Signature gathering in support of an elected city attorney is challenging, but steady, according to supporters of the potential ballot initiative.
Proponents of the City Attorney Accountability Initiative said they have been working in “fits and starts” to gather the signatures necessary to qualify their proposal for a November election. The City Clerk has suggested all signatures for all initiatives should be at her office by May 20 in order to facilitate the multi-step approval process.
All initiatives start at City Hall.
First the proponents present a Notice of Intent to Circulate a petition with the ballot language to the City Clerk’s Office requesting a Ballot Title & Summary from the City Attorney’s office. The City Attorney has 15 days to provide and return the Ballot Title and Summary. From there, proponents publish a notice of intention and the Ballot Title and Summary in a newspaper and within 10 days after the date of publication, proponents file a proof of publication with the Clerk’s Office. Authors must then gather signatures equal to 10 percent of registered voters or about 6,500 signatures in Santa Monica. Those signatures must be submitted within 180 days from the receipt of the ballot title and summary to the City Clerk who has up to 30 business days to verify the signatures. If enough signatures are gathered, the initiative must then be put before City Council who can adopt the ordinance, schedule it for the next municipal election or request staff prepare a study on the topic. That study can take up to 30 days and then return to Council a second time to be adopted or placed on the ballot. If council chooses to send the item to voters, the County Board of Supervisors must then approve the ballot measure to be placed on the next County election.
Supporters have 180 days to gather enough signatures but depending on when they filed with the Clerk’s office, taking all 180 days could push them past the next available election. Locally, two initiatives were submitted in February but the approval process to qualify for November shortens their signature window.
In order to complete the process in time to qualify for the November election, the Santa Monica City Clerk is recommending all signatures be submitted to City Hall by May 20.
“Our plan is to be ready on that day in a successful manner,” said Andrew Nasatir, Principal Officer of Santa Monicans for Democracy. The group was formed in January for the express purpose of supporting the City Attorney Accountability Initiative. As written, the rule would amend the city charter to require an elected City Attorney.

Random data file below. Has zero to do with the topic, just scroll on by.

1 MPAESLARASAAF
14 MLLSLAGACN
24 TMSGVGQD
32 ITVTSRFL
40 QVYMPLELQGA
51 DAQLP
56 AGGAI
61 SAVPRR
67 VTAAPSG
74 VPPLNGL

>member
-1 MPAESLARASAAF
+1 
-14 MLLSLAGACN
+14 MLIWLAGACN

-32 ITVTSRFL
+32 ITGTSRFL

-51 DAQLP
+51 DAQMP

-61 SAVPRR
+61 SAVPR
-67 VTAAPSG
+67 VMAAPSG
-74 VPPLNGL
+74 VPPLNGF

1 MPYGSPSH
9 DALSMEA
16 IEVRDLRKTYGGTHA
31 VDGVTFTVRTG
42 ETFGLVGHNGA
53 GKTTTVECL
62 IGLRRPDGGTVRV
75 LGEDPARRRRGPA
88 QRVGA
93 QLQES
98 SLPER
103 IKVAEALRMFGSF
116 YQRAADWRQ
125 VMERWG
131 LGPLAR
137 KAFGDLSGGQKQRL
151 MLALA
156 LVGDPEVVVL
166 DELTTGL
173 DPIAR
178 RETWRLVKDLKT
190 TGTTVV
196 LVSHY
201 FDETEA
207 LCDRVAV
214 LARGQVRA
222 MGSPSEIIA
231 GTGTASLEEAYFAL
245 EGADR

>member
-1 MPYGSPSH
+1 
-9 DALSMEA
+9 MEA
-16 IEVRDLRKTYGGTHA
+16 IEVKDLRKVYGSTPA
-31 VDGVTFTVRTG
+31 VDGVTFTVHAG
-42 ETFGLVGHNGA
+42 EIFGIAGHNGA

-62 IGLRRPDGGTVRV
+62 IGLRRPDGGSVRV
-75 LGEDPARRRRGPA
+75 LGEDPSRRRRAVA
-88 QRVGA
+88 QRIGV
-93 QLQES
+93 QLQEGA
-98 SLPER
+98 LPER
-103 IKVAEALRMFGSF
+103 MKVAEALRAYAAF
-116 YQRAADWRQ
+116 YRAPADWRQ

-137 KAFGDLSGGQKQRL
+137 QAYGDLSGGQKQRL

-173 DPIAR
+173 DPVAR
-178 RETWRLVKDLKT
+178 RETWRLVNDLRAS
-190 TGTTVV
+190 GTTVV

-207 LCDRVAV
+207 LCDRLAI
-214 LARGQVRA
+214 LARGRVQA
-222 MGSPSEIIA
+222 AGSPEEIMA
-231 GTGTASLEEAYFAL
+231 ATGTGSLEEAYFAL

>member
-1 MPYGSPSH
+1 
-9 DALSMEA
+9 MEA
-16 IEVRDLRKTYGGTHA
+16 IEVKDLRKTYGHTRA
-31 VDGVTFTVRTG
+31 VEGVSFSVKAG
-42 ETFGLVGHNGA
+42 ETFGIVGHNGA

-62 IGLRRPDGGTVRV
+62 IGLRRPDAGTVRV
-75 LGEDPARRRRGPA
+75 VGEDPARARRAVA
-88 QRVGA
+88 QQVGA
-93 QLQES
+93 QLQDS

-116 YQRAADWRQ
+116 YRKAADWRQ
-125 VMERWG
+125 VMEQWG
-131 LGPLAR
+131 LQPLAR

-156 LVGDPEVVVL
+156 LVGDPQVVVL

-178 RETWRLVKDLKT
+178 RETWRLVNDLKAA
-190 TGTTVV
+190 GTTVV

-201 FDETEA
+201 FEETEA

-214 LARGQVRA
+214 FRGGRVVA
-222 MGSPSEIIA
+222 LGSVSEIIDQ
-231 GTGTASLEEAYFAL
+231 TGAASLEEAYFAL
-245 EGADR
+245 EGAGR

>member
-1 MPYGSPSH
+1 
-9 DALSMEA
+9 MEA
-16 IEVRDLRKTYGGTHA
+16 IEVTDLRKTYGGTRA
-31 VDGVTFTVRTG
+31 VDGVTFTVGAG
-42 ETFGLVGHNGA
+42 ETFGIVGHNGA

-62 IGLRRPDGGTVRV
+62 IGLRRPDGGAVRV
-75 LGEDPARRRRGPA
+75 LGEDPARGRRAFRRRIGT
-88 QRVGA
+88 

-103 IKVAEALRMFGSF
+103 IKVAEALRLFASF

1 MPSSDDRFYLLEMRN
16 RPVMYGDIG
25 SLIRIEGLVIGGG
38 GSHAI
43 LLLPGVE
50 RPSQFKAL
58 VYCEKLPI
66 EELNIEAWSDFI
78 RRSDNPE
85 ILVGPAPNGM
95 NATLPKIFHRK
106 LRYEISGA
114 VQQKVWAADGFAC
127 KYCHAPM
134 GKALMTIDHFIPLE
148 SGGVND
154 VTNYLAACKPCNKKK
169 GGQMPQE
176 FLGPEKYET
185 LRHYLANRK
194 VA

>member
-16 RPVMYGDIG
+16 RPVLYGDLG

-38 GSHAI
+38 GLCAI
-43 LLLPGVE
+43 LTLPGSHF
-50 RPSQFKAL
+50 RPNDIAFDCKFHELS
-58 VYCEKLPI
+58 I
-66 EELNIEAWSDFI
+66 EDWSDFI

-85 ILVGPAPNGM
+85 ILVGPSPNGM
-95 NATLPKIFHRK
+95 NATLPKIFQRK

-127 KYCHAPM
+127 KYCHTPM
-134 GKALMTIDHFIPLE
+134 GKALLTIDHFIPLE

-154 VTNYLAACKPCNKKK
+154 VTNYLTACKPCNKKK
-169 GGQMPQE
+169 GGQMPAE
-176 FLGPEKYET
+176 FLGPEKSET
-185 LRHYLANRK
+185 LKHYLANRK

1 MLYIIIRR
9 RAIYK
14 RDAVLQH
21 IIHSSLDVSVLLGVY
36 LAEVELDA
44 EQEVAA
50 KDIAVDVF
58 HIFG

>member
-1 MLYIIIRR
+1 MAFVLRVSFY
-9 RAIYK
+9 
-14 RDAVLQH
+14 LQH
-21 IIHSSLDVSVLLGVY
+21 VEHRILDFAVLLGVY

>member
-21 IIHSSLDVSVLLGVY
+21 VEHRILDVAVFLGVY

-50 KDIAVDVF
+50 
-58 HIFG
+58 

Nasatir said their strategy has been twofold. In addition to traditional solicitation of potential voters in public places, supporters have tried to target registered voters by direct solicitation at their homes. He said direct solicitation generates signatures that are more likely to be qualified but it takes more effort.
“Santa Monica has a very high percentage of noncitizens, that’s always a challenge for signature gathers in the city of Santa Monica,” he said. “We have done both models, one is a bit more expensive than the other.”
Nasatir said there has been a range of responses to their attempts. He said some residents are uninterested in local politics and not receptive to the petition. Others don’t know about this specific issue but are willing to listen. A third group that he described as smaller but with first hand experience in local politics, has been the most receptive.
“People in the know in Santa Monica are our most excited supporters,” he said. “For those Santa Monica residents who are familiar with the functioning of the city, for that segment of the population, there’s very strong support.”
Examination of the City Attorney’s office has risen to the forefront recently with the release of an ethics investigation. Attorney John Heuston was hired by City Hall to examine the firing of Elizabeth Riel and the City Attorney’s assertion that her office is unable to enforce the city’s anti-corruption laws due to conflict of interest concerns. The report concludes enforcement of what is known as the Oaks Initiative is possible via the City Attorney’s Criminal Division or through a special prosecutor.
Supporters of the measure said the conclusion lends credibility to their cause.
Craig Miller, AIDS Walk Los Angeles founder and 32-year Santa Monica resident, organized the ballot measure. Miller said his interest in local politics was sparked by his involvement with the Big Blue Bus advertising policy and his belief that Santa Monica’s attorney has not served the city appropriately.
He said the recently released ethics report and its conclusion that the City Attorney’s office can prosecute violations of the city’s anti-corruption laws is motivating.
“The effort is ongoing and picking up steam in light of the release of the study,” he said.
The second ballot initiative filed this year is the Land Use Voter Empowerment Measure. Supporters have been gathering signatures for the past few weeks and intend to submit qualifying petitions by the May deadline.